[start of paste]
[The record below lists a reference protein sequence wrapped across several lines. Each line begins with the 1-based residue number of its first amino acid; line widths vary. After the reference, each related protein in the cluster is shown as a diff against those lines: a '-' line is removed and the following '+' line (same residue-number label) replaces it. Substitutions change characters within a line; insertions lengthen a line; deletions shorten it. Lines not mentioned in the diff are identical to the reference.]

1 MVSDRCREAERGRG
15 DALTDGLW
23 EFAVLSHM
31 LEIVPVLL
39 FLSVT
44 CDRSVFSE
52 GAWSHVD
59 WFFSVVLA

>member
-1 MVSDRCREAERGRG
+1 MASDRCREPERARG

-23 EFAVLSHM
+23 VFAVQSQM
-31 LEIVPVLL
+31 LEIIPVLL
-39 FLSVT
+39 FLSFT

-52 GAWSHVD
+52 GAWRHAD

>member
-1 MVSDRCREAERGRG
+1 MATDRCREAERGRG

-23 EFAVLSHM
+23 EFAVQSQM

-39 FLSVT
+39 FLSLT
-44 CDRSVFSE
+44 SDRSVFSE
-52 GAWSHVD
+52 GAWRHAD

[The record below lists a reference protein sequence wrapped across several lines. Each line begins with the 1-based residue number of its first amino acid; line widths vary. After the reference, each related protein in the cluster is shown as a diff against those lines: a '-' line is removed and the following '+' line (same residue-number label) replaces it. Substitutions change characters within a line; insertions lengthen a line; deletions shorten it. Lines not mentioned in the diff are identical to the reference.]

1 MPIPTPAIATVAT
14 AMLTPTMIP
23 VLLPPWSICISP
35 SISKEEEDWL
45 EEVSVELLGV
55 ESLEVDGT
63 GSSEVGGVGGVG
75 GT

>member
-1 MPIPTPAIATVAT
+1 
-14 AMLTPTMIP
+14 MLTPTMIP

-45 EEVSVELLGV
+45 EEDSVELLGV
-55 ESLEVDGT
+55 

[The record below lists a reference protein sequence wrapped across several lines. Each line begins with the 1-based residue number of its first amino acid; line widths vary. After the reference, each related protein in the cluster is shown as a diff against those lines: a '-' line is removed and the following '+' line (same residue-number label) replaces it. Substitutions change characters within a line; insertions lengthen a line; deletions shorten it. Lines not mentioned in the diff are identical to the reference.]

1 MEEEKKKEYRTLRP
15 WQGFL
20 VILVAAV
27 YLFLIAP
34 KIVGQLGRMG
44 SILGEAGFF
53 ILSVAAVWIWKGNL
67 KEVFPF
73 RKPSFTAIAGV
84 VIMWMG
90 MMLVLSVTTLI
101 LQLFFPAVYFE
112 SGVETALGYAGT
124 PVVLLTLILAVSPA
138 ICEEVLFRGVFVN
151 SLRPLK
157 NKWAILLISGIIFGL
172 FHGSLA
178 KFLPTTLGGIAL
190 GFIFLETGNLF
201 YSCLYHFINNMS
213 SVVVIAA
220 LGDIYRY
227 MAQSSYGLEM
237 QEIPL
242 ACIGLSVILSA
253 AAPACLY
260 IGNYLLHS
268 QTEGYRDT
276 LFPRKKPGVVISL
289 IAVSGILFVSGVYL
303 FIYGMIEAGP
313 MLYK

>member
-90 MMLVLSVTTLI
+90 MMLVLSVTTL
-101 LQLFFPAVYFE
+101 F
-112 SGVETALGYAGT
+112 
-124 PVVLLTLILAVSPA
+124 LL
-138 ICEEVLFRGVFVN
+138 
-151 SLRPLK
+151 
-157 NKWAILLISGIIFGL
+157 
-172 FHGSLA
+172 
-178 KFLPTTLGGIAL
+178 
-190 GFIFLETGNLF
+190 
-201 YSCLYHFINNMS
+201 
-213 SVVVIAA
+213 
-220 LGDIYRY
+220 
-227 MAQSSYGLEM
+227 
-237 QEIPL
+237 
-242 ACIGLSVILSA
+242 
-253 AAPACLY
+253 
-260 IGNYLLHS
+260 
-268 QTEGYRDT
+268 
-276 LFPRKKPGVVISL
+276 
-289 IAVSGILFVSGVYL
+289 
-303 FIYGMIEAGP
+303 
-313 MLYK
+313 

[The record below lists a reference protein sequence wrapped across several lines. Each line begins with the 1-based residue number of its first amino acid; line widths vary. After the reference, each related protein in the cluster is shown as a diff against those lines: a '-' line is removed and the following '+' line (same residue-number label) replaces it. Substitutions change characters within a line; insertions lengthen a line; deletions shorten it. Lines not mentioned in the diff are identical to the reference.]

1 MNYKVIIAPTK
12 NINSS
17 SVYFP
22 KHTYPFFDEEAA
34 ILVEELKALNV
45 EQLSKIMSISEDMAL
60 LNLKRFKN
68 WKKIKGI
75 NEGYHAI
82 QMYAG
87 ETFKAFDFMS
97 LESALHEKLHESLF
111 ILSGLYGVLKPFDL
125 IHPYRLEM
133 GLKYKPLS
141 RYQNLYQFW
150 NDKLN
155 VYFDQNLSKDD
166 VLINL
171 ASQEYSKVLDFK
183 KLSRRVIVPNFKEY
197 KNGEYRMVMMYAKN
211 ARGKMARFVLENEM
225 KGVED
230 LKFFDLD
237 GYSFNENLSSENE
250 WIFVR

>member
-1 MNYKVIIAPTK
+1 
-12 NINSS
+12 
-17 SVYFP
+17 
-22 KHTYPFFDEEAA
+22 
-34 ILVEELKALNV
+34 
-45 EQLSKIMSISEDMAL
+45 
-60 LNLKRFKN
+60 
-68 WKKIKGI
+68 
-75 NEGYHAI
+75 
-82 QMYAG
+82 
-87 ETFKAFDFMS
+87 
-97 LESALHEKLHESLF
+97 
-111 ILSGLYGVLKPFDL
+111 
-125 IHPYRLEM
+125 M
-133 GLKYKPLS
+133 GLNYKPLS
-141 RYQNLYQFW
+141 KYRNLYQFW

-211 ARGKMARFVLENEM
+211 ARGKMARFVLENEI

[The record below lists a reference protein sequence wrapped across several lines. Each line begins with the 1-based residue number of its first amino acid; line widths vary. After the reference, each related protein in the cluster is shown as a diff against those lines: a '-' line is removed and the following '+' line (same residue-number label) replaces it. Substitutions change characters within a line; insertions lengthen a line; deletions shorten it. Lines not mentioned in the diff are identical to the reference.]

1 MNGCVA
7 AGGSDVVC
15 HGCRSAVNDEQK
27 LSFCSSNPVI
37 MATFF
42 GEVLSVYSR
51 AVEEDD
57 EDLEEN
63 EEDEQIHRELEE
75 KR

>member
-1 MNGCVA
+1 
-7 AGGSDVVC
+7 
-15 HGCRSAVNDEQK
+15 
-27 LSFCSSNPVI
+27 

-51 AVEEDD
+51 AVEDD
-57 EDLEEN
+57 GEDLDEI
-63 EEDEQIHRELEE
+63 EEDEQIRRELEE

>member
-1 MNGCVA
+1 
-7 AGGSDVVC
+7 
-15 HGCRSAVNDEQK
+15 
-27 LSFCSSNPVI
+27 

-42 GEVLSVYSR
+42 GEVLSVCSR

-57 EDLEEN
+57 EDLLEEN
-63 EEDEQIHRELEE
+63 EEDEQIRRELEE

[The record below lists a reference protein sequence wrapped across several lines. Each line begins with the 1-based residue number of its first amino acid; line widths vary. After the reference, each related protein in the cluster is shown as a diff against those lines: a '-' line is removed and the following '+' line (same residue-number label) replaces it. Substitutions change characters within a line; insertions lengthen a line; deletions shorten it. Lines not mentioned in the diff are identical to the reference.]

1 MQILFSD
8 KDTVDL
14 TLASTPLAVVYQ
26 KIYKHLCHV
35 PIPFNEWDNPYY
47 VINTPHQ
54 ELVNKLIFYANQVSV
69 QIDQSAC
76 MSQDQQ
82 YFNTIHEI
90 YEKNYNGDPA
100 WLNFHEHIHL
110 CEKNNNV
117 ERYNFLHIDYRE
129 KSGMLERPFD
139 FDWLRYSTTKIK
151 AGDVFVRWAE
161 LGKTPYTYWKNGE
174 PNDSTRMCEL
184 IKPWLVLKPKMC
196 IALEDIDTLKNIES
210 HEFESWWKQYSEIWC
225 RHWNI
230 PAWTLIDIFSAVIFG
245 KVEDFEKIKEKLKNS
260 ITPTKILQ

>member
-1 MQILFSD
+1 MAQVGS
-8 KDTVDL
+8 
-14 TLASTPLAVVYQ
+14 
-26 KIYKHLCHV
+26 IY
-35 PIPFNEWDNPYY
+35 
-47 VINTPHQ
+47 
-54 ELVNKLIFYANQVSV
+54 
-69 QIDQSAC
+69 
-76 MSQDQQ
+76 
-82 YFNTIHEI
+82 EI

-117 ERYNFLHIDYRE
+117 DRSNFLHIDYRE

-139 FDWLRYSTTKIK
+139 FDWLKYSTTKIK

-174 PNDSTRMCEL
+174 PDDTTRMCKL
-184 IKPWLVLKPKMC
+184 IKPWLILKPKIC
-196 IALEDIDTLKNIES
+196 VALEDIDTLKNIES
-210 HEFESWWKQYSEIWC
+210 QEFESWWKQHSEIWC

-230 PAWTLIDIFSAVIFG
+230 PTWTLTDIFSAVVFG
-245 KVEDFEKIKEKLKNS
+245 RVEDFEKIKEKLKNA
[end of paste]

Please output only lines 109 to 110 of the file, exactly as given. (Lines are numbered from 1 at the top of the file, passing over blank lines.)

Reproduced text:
-220 LGDIYRY
+220 